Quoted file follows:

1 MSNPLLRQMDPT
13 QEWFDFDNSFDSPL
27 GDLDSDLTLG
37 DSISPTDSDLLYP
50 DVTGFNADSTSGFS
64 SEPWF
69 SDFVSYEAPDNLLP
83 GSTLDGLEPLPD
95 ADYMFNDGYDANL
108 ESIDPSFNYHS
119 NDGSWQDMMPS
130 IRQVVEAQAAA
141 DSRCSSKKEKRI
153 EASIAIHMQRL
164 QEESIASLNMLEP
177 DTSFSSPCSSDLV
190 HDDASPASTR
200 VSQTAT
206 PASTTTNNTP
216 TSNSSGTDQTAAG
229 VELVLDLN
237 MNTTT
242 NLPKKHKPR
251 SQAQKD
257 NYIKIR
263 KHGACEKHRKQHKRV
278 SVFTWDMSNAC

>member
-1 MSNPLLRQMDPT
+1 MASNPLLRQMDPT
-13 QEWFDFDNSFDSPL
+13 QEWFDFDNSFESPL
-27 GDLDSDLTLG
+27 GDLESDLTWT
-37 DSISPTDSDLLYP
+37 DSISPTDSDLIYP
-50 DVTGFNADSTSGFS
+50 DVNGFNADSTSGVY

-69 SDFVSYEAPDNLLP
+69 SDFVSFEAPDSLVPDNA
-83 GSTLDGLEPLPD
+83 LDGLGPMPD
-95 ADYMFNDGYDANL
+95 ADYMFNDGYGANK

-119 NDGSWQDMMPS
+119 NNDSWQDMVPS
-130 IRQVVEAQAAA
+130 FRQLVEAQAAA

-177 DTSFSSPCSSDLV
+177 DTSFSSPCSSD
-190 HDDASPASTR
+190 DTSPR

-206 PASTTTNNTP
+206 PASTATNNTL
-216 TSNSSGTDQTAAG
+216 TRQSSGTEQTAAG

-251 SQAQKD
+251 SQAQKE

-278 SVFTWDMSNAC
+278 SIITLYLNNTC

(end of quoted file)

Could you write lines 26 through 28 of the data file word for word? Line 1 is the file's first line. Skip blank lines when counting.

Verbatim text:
263 KHGACEKHRKQHKRV
278 SVFTWDMSNAC

>member